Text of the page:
Do Prisoners Have Fundamental Rights of Privicy Regarding Being Filmed and Photographed ?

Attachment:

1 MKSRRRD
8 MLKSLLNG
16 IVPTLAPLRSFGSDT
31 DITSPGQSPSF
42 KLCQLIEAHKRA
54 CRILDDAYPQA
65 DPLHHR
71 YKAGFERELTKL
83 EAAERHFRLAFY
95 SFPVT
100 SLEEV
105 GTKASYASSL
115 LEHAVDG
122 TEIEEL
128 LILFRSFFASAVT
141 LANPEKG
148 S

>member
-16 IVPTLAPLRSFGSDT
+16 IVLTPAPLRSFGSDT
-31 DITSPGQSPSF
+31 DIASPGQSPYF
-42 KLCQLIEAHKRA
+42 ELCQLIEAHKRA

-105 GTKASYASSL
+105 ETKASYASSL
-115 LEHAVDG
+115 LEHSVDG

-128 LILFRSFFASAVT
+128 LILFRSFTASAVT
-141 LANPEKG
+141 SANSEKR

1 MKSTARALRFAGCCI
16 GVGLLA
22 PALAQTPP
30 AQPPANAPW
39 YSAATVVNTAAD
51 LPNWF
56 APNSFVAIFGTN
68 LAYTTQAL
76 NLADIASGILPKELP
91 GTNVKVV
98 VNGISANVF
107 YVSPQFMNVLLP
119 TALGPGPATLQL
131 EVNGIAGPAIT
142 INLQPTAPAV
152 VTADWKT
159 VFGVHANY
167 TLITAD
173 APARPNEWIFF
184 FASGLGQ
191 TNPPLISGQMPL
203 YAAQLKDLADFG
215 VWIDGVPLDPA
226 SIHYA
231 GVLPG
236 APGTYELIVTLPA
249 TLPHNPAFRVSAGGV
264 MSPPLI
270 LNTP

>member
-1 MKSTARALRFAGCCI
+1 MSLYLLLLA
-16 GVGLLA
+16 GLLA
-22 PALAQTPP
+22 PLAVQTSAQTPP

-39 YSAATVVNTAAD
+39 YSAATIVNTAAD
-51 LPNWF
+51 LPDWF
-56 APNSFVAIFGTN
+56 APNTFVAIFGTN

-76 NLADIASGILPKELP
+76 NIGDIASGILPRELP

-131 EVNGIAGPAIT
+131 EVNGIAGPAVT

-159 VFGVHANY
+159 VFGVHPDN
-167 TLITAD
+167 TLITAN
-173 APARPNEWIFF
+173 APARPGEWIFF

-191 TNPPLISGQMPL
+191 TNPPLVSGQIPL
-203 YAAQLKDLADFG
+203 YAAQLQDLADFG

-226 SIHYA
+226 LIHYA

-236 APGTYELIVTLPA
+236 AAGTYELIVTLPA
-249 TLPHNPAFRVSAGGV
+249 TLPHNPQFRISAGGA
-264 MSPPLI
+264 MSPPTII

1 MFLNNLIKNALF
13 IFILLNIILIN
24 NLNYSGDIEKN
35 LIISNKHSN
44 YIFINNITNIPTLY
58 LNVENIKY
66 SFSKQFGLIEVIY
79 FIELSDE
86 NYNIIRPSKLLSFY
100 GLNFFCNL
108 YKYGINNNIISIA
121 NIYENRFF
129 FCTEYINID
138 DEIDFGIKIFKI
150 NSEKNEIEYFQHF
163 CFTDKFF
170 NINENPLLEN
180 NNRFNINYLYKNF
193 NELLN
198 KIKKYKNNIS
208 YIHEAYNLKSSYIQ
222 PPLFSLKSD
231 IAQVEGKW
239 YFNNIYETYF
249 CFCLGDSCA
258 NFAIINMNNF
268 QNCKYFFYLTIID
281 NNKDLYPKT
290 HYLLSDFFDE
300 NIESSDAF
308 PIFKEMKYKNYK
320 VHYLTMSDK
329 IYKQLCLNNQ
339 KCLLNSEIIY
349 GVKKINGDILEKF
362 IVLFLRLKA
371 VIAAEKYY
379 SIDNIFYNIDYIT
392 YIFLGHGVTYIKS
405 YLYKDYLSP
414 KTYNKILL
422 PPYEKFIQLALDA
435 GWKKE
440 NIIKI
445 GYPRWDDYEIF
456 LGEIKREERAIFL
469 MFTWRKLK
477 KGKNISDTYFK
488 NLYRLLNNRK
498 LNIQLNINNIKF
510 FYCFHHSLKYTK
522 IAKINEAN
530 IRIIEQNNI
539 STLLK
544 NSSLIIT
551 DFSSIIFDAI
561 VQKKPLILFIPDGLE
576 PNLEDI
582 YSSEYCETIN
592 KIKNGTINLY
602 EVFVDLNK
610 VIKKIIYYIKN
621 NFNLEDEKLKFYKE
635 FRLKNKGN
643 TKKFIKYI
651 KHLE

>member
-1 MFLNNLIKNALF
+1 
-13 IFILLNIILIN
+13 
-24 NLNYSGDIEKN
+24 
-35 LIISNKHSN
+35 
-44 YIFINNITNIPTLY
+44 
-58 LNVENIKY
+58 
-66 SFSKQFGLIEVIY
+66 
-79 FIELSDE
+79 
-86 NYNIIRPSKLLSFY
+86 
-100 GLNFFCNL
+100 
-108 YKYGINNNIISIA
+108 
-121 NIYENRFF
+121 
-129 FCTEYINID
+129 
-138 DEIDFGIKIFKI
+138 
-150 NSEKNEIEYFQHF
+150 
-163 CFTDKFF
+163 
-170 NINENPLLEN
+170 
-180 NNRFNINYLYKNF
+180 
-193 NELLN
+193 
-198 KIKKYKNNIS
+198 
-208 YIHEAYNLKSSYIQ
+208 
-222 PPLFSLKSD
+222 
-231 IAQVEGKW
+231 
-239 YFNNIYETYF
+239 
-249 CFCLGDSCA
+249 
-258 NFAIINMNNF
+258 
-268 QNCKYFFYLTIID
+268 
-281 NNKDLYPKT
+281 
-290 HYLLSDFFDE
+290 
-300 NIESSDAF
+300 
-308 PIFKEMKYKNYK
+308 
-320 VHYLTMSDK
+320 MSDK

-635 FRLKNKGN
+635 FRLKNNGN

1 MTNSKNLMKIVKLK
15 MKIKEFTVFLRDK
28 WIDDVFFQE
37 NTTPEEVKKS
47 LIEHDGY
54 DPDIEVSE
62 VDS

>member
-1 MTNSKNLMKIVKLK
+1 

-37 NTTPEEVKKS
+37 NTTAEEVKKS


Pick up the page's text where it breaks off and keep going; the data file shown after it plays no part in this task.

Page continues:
In Best v. District of Columbia, 743 F. Supp. 44 (D.D.C. 1990), the court denied defendants' motion to dismiss or for summary judgment against a complaint by prisoners that they were videotaped while chained and handcuffed during transportation between prisons. The court found that the prisoners' privacy rights were violated regardless of whether the film was ever publicly disclosed. Id. at 48. As the Supreme Court has recognized, 'inmates in jails, prisons or mental institutions retain certain fundamental rights of privacy: they are not like animals in a zoo to be filmed and photographed at will by the public or by media reporters, however "educational" the process may be for others.' Houchins v. KQED, Inc., 438 U.S. 1, 5 n. 2, 98 S. Ct. 2588, 57 L. Ed. 2d 553 [(1978)].